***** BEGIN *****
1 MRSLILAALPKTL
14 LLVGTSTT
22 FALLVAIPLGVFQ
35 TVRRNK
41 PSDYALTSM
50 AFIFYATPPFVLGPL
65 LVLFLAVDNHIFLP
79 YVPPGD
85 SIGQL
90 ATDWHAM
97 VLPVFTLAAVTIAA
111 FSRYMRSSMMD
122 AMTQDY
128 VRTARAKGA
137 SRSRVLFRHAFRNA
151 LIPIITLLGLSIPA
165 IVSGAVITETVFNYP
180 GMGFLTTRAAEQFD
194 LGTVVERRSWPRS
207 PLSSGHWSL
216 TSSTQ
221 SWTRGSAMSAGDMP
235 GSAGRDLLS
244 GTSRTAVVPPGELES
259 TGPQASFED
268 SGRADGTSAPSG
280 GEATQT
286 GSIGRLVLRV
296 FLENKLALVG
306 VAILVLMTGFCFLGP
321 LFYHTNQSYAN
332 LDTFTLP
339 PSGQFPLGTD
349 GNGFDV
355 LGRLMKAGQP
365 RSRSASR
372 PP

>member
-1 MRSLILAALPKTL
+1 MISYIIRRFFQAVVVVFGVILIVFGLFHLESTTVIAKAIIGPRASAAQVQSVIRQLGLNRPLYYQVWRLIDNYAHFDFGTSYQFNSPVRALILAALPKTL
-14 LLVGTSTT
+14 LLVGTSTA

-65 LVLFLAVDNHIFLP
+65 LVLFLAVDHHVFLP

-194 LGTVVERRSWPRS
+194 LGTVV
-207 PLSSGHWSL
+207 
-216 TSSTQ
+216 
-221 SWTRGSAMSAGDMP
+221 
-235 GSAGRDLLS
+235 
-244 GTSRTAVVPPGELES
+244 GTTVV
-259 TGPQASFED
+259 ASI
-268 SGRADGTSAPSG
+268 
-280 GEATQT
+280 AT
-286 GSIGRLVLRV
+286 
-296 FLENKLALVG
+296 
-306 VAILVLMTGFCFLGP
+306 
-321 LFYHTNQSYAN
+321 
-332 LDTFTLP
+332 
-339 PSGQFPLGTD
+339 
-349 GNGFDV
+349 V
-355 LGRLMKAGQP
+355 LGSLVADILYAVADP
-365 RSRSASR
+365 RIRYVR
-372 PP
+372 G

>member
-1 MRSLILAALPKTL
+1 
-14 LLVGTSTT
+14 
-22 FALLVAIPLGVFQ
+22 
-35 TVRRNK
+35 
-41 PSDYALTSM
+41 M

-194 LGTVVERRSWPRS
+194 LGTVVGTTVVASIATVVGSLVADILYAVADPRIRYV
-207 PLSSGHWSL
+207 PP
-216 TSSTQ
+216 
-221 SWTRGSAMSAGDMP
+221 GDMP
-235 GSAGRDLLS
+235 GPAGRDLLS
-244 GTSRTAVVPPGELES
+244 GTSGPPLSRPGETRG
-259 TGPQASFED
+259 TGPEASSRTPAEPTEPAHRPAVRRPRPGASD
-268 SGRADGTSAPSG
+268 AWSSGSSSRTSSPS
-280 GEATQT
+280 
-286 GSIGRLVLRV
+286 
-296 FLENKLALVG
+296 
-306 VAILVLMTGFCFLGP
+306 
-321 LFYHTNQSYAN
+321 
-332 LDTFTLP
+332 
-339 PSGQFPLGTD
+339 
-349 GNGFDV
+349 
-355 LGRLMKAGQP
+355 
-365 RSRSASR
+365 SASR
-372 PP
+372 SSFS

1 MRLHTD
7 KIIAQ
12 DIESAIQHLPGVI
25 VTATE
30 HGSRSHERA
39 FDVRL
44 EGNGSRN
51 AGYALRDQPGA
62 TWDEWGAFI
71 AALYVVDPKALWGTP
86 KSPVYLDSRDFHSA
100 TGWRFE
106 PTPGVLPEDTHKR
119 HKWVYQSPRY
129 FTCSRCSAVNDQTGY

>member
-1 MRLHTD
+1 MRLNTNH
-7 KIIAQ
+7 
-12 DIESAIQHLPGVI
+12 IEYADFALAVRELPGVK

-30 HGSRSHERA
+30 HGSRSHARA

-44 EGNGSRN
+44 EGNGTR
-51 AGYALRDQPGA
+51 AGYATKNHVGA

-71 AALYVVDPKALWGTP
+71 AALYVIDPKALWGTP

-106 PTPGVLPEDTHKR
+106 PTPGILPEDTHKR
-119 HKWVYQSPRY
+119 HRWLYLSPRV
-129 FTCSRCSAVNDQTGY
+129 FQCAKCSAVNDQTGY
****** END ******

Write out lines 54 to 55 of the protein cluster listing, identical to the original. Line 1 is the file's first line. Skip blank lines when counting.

+235 
-244 GTSRTAVVPPGELES